[Distutils] Packaging situation + mailing list rules
pje at telecommunity.com
Fri Jul 2 19:52:07 CEST 2010
At 04:13 PM 7/2/2010 +0200, Tarek Ziadé wrote:
>On Fri, Jul 2, 2010 at 4:00 PM, P.J. Eby <pje at telecommunity.com> wrote:
> > Isn't it interesting how these rules prohibit open disagreement
> or criticism
> > (or even discussion!) of distribute and related matters, but *not*
> > setuptools?
>There's a huge gap between criticism + discussion, and the habitual flame
>of distribute vs setuptools. I think you know what I mean.
Since, as far as I can tell, David's are the first negative comments
I've seen regarding distribute, the only "habitual" flame I'm aware
of would be people spreading falsehoods about setuptools.
I personally don't consider mere criticism of setuptools' or
distribute's code or policies to be flaming.
> > On a separate note, I'm curious why discussion of Distutils2 development is
> > not in a formal Python SIG, such as the Distutils-SIG.
>To avoid such threads and flames.
Vigorous discussion is a normal part of life in a Python SIG, or any
standards-development process. Lots of people have said plenty of
mean and nasty things about setuptools here (and to a lesser extent,
people said them about WSGI when I started that effort), but I have
never called for them to be silenced.
The only thing I object to is people making statements that they know
(or should know) are false, or to people speaking with flagrant
disregard for the truth in an apparent effort to score political points.
There is *huge* difference to me between, "Hey PJ, I hate setuptools
and it sucks!" and "Nobody should use setuptools because it is unmaintained."
Regarding the first one, I say, "Sorry to hear that, good luck to you
with your future endeavors." The second one, however, is FUD and an
unnecessary smear tactic.
And I find it strange that many distribute supporters seem to prefer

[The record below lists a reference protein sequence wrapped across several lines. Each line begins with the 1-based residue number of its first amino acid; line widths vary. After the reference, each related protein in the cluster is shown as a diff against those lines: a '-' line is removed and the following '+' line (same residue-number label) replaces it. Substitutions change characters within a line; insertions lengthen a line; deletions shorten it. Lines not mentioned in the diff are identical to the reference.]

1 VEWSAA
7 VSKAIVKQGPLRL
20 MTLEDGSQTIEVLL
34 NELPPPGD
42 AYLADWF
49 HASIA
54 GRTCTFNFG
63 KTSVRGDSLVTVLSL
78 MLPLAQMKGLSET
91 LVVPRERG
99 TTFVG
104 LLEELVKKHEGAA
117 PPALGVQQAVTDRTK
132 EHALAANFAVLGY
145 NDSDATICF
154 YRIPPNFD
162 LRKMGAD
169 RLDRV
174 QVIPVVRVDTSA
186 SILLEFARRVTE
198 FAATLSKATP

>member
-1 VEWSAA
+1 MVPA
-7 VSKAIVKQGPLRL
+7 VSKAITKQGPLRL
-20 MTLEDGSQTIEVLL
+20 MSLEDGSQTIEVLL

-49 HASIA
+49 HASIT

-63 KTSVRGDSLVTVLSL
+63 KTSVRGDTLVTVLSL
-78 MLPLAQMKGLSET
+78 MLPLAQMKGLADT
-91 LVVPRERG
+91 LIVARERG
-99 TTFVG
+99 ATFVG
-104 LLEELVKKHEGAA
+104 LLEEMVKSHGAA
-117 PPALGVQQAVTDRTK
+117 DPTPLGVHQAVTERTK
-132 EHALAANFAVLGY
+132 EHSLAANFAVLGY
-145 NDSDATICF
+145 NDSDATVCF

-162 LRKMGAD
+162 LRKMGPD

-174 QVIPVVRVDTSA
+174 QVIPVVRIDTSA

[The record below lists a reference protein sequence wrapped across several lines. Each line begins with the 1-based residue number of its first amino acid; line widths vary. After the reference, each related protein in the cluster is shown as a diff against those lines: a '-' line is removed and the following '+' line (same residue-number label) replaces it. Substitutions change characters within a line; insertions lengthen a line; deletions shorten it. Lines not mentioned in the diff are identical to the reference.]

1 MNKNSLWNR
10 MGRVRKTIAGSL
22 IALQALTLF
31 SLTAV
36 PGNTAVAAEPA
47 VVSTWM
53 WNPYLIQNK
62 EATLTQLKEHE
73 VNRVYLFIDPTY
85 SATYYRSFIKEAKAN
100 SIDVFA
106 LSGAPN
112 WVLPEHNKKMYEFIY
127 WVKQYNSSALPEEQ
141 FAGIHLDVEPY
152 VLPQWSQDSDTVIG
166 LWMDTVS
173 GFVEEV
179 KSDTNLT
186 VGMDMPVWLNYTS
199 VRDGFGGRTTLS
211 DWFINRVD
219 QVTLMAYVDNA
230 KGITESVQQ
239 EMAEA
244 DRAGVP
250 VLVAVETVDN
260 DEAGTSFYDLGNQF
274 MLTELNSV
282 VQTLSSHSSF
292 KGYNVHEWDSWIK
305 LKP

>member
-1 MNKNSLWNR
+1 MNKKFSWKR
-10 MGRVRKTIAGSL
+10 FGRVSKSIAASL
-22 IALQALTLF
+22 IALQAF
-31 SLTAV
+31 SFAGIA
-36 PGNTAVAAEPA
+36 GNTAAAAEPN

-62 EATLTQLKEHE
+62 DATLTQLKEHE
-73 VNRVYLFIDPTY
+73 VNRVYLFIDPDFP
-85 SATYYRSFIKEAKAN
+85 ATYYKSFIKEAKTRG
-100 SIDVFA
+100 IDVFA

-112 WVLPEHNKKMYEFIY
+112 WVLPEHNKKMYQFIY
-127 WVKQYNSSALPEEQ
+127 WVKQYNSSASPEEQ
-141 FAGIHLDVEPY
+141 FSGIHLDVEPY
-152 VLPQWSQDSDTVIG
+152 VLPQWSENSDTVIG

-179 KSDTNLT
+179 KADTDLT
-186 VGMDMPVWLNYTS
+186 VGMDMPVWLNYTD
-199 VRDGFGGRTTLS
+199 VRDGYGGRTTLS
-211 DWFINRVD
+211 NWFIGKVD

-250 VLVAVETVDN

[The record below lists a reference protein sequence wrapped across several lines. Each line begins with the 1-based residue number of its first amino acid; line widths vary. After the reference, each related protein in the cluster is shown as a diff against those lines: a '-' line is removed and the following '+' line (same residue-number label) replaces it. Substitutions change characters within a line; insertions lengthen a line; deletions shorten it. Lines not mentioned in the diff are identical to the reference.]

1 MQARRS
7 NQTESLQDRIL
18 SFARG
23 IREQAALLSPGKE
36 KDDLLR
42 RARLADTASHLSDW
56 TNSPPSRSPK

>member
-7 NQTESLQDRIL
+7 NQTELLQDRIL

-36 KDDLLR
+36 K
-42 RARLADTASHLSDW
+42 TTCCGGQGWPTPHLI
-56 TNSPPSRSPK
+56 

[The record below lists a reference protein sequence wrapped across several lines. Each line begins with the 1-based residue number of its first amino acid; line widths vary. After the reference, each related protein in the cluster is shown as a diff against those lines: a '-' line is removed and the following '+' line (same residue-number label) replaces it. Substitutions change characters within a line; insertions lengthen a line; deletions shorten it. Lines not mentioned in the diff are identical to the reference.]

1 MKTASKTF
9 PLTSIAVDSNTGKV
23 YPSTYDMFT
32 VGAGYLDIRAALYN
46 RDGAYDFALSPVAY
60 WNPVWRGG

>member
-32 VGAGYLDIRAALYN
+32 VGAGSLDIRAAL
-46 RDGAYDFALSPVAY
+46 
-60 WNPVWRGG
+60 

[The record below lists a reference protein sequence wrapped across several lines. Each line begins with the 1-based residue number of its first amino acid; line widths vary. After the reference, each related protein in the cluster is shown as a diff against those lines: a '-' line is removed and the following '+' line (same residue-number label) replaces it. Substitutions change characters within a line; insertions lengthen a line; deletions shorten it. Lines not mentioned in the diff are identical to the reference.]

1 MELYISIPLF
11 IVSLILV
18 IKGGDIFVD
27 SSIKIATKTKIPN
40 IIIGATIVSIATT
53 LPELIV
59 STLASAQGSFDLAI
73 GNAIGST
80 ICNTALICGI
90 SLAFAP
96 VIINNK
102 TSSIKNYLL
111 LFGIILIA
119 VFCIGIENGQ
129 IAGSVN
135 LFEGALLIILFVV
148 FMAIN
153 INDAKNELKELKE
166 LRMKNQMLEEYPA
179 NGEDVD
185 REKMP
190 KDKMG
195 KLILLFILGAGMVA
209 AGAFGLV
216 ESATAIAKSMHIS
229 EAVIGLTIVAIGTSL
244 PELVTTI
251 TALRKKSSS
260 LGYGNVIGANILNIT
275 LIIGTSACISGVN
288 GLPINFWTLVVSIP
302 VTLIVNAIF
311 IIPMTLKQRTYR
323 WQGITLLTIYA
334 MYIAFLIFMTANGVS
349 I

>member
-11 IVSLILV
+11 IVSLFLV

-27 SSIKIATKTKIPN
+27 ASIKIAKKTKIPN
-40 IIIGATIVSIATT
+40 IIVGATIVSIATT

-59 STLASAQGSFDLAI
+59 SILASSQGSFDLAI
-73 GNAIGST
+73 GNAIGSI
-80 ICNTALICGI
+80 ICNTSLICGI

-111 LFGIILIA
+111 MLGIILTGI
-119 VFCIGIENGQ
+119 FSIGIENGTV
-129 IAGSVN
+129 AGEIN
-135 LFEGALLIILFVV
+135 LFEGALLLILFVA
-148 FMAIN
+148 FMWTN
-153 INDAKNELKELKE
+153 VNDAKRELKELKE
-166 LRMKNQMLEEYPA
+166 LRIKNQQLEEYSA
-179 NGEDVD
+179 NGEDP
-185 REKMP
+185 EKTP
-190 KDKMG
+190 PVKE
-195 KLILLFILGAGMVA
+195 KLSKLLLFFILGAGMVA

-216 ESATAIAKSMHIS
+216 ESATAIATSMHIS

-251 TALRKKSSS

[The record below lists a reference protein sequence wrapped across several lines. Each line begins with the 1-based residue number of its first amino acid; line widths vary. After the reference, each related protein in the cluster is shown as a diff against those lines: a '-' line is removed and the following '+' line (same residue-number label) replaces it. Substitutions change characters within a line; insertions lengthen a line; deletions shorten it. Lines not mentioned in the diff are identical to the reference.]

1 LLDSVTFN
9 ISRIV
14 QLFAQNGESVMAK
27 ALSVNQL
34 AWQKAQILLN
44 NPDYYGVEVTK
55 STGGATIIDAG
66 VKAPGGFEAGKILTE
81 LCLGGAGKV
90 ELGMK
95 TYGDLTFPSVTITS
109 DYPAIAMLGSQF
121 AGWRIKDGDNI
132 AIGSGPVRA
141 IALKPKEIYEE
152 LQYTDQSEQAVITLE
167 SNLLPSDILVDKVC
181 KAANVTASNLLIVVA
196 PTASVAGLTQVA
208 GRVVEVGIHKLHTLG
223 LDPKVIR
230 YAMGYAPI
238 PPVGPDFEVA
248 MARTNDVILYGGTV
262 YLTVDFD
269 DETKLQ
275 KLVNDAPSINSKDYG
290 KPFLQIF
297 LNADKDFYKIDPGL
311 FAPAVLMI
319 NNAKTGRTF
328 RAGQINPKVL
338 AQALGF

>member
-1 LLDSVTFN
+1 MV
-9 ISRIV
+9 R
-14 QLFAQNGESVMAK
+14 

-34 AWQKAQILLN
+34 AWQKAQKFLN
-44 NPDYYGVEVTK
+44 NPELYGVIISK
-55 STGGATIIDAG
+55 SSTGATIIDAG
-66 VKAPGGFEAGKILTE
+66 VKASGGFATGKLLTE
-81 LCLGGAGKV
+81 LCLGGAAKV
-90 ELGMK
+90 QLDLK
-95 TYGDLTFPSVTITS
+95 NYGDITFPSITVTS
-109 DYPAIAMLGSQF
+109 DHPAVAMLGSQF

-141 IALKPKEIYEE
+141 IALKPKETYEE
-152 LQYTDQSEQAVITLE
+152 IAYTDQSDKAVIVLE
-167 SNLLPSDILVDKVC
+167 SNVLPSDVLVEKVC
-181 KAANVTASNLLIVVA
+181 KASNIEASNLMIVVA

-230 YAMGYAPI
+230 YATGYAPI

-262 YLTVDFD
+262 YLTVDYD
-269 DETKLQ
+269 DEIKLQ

this approach over highlighting distribute's *actual* distinctions
from setuptools, such as (not a complete list):
* It has more tests
* It runs on Python 3
* It supports 2.6+ "user" directories
* It is released more frequently
* We review patches more quickly
* It's available in Mercurial, so you can more easily track local
changes and participate in development
(And even *I* agree that these are all benefits for many people.)
However, perhaps it's a reflection of the fact that these benefits
are NOT universally salient -- for many people, not one of these
improvements is important enough to merit switching. So, if someone
has other reasons than *user benefit* for wanting everyone else to
switch, then perhaps they are forced to resort to FUD to motivate
people to switch.
And THAT is what I find distasteful. If you want people to switch
because it is *actually* better for them, then more power to
you. However, trying to persuade people to switch for *political*
reasons -- reasons that will not provide any actual *benefit* to the
switchers -- that's just disgusting.
If people want to get creative in their presentations of the truth,
please stick to exaggerating the advantages of distribute, rather
than exaggerating the disadvantages of setuptools. The former is to
be expected, the latter is unnecessary nastiness... especially since
I bend over backwards *not* to say bad things about distribute, even
when I'm more or less forced to comment on technical differences
between the two.
Indeed, I take especial care to treat them as mere stylistic
differences, even when I think that distribute's choices will
actually lead to problems for a given user's use case, simply because
I don't want to deal with the flaming that ensues any time I say
something that can remotely be construed as a criticism of
distribute. (Consider the brouhaha that erupted the time I simply
stated that if people wanted to upgrade to the latest setuptools,
they would need to uninstall distribute first -- which is a mere
technical fact caused by the way distribute operates!)
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